Students with ED and Finding Balance

Discussion in 'Special Education' started by sunbeachgirl, Oct 15, 2012.

  1. sunbeachgirl

    sunbeachgirl Rookie

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    Oct 15, 2012

    Dedicating time to students

    Hello everyone,
    I'm a high school resource teacher and see my students for one period a day (they are in gen ed for the rest of the day). I have two students who are depressed and it seems like they take up all of my time. Today I had to leave my aide alone with my class while I dealt with a crying meltdown outside. When the students are in my class, I have to sit next to them or they get NOTHING done.
    My other students are beginning to ask why I spend so much time with the other students and "ignore" them. Sadly, my aide is unable to deal with any of these situations. He taught in a high-stress school and had a total nervous breakdown so he avoids any difficult situations like the plague.


    How do you find a balance and dedicate equal amounts of time to all students?
     
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  3. czacza

    czacza Multitudinous

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    Oct 15, 2012

    It's never going to be equal amounts for all. :(Some kids need more from you....but no one should need so much attention that some get none.
     
  4. sunbeachgirl

    sunbeachgirl Rookie

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    Oct 15, 2012

    Yes, of course I understand that. I try to help everyone, but if I leave these students alone for too long they will not get anything done. It's a shame.
     
  5. Caesar753

    Caesar753 Multitudinous

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    Oct 15, 2012

    Do you think that there might be some attention-seeking behaviors or manipulation going on?

    Have you tried rewarding students for working independently?
     
  6. sunbeachgirl

    sunbeachgirl Rookie

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    Oct 18, 2012

    It's possible. I know they need attention and like getting attention from me. Whenever I propose that they work with my aide, they say they suddenly don't need help anymore.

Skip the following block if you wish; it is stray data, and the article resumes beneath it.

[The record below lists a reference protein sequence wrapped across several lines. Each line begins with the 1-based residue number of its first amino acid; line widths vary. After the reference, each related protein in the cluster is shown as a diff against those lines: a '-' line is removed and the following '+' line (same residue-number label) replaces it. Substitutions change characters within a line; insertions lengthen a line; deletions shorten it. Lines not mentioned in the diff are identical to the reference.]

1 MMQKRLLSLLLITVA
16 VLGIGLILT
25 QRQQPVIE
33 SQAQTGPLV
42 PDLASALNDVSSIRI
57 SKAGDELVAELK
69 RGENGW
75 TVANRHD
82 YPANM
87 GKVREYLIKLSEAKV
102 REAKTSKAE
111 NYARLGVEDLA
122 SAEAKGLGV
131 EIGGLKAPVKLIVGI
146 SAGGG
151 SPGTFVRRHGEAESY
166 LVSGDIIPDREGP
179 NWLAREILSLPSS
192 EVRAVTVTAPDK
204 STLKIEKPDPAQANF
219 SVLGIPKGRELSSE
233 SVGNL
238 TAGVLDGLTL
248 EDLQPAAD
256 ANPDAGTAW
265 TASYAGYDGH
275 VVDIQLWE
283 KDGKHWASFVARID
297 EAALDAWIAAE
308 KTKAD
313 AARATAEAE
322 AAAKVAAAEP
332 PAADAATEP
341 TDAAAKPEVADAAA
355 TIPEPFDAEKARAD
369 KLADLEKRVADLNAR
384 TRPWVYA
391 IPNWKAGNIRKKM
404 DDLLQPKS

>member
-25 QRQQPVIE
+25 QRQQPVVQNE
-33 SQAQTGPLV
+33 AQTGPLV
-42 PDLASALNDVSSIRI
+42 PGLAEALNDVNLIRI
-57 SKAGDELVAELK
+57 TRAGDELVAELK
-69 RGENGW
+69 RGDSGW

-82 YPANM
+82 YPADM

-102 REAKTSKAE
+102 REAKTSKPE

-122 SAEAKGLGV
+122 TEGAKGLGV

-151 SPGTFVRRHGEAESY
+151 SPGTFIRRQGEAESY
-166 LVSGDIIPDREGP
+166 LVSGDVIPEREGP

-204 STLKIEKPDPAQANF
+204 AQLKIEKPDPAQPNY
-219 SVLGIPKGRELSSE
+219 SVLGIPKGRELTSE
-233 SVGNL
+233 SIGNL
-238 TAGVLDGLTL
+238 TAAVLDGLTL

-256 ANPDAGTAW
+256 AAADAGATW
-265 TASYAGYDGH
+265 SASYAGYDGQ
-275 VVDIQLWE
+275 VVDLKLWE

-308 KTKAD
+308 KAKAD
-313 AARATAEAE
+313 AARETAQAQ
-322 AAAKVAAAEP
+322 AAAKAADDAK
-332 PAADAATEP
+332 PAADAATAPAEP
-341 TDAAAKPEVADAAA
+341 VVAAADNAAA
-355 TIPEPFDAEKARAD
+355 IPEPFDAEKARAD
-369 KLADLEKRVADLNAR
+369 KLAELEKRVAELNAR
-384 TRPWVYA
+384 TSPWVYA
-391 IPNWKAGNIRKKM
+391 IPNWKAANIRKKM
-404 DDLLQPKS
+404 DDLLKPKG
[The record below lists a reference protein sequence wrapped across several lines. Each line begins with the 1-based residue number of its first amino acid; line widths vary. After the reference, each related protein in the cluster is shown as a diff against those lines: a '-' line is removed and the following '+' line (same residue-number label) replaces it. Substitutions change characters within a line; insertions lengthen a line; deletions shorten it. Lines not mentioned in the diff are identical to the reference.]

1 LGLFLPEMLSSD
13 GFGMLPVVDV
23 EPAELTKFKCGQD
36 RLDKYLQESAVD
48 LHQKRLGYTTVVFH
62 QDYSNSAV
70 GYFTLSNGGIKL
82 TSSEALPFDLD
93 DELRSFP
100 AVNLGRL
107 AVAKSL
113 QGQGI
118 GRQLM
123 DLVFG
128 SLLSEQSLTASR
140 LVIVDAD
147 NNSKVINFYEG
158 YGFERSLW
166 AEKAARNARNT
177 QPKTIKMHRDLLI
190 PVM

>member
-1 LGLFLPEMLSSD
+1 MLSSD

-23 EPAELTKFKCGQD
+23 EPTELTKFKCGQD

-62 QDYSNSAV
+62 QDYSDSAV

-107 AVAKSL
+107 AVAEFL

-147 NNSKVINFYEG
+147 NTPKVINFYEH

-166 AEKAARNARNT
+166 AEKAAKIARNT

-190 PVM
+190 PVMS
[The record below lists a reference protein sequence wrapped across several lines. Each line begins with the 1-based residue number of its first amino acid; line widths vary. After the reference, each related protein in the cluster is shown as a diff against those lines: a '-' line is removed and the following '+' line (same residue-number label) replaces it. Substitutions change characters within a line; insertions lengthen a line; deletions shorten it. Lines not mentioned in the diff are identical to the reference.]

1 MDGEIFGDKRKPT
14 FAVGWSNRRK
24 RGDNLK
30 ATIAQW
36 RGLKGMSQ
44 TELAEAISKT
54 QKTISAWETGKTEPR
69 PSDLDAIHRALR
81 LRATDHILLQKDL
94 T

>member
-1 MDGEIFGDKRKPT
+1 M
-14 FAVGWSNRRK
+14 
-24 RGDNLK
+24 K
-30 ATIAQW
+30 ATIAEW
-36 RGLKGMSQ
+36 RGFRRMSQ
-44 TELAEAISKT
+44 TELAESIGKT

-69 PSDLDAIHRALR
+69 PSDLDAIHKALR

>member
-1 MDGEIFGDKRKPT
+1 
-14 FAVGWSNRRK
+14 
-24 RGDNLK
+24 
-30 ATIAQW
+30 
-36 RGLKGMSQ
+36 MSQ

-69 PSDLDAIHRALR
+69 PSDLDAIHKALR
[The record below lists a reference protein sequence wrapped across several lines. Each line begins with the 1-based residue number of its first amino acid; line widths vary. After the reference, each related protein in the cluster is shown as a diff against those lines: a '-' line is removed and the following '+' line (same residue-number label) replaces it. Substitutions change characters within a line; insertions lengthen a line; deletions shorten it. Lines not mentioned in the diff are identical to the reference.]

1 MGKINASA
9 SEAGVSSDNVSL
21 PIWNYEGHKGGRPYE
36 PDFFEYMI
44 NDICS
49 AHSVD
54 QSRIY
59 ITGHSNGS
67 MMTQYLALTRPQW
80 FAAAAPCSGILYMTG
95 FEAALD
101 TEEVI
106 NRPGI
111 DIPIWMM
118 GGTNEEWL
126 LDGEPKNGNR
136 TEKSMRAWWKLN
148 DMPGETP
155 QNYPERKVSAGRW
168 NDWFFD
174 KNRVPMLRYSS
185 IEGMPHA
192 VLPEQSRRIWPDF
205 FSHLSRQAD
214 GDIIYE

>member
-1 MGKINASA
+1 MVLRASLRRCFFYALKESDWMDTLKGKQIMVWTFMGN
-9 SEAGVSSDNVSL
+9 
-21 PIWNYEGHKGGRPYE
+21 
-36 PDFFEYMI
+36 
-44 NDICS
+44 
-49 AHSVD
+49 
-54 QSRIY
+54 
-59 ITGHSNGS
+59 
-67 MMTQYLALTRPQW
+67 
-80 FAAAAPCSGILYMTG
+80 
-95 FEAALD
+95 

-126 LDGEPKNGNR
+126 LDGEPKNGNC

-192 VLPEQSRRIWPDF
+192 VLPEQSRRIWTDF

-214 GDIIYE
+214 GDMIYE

I like the idea of rewarding students for working independently.
     
  7. NickiMacaroni

    NickiMacaroni Rookie

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    Oct 21, 2012

    Maybe they could earn extra time with you BY working independently. For instance you could have a certain day when you will let students come into your class for lunch if they completed all of their work for the week. Is there someone else in the school they could talk to when they are having crying spells? I know that if it were me I would want to be there trying to talk to them and comfort them, but on the other hand you also need to be working with the other students. And it is also important for them to learn to comfort themselves and regulate their own emotions!
    I know with younger kids we had a "cooling off spot" in a corner, where upset kids could go to calm down. It was set up so it was mostly blocked from view of the other kids, and there were things in there like books, squeezy toys and "stimmies," headphones with music, etc. Maybe I'd also add some aromatherapy things like scented candles or soaps. I think it could also work with teenagers. IF they were crying you could just go to them and quietly suggest that they go into the cooling off spot (or whatever you call it) and take it easy for a few minutes, and promise that you will reserve the last five minutes of class to talk to them about whatever is going on.
    I hope that helps!
     

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